Cape Breton Post
Province plans to open to N.B. without requirements June 30
Nova Scotia plans to lift its modified isolation requirements for people travelling between New Brunswick and Nova Scotia on June 30, Premier Iain Rankin said Thursday.
Rankin said he spoke with Atlantic premiers Wednesday, including New Brunswick Premier Blaine Higgs, as the main Nova Scotia-New Brunswick border crossing remained blocked off from people protesting the isolation requirements, which were annouced less than 24 hours before Nova Scotia opened its borders with Prince Edward Island and Newfoundland and Labrador without isolation or testing requirements.
The nearly day-long blockade came to an end Wednesday evening after the RCMP moved in on protesters to open both lanes of the TransCanada Highway.
During his call with the Atlantic premiers, Rankin said Higgs shared details about New Brunswick’s border protection plan, which includes screening travellers entering New Brunswick from outside the Atlantic region.
Rankin said he spoke with Higgs again Thursday to let him know about Nova Scotia’s plans to lift the modified isolation requirements for people travelling between New Brunswick and Nova Scotia on June 30.
Rankin said public health officials in Nova Scotia have asked “for one more week before we open ourselves to the rest of the country.”
“Because New Brunswick has already done that, we have to wait just a few more days to open up to our neighbour,” he added.
Dr. Robert Strang, Nova Scotia’s chief medical officer of health, called the situation at the Nova Scotia-New Brunswick border “troubling.”
“In the past 16 months, we’ve had to make some very difficult, sometimes unpopular decisions, decisions that have significant impacts on families and businesses. But those interests are always made with the best interest of all Nova Scotians in mind,” he said.
Strang said he understands Nova Scotians are “tired” and just want the COVID19 pandemic to be over, but there are concerns around COVID-19 variants, including the Delta variant, and it is important that more people get vaccinated so Nova Scotia can be better protected.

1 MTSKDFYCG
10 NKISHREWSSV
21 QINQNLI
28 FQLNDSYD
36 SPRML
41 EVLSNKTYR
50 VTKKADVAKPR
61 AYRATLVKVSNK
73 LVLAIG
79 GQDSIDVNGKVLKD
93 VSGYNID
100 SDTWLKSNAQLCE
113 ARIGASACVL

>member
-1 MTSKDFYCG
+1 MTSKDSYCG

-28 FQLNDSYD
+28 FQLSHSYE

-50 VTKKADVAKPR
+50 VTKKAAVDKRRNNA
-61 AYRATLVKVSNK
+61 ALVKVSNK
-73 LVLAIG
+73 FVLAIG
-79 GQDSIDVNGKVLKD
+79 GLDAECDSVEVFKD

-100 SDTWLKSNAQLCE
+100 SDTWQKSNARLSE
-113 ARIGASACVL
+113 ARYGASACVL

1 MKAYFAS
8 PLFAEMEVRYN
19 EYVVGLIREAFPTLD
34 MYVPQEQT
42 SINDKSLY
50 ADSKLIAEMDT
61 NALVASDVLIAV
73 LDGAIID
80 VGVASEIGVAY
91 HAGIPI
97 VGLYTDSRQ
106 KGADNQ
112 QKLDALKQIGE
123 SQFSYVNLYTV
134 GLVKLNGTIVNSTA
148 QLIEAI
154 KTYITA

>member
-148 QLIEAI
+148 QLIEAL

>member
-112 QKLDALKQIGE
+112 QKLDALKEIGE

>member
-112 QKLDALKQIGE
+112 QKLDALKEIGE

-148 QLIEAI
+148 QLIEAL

“Ultimately, I have to make recommendations based on the available science while considering acceptable risk and what is best for everyone’s health and safety,” he said.
Also on June 30, Nova Scotia is scheduled to switch to Phase 3 and open up to the rest of Canada with “modified isolation requirements.” Rankin said anyone entering Nova Scotia from outside of the Atlantic region will have to fill out a safe check-in form and show proof of vaccination.
Nova Scotia reported five new cases of COVID-19
Thursday, which is more new cases reported than in the last three days combined.
All of the cases are in the central zone. Two of the cases are related to travel, two are close contacts and one is under investigation.
One of the cases was reported Wednesday and is connected to Joseph Howe Elementary in Halifax. Since the case was reported after Wednesday’s cut-off for reporting, it appeared on the COVID-19 data dashboard Thursday.
There were also six recoveries reported Thursday.
The province’s active COVID-19 case count is 59. Of those, three people are in hospital COVID-19 units, including one in ICU.
There is limited community spread in the central zone. Meanwhile, the eastern, northern and western zones continue to be monitored for community spread.
On Wednesday, Nova Scotia Health Authority’s labs completed 3,868 tests.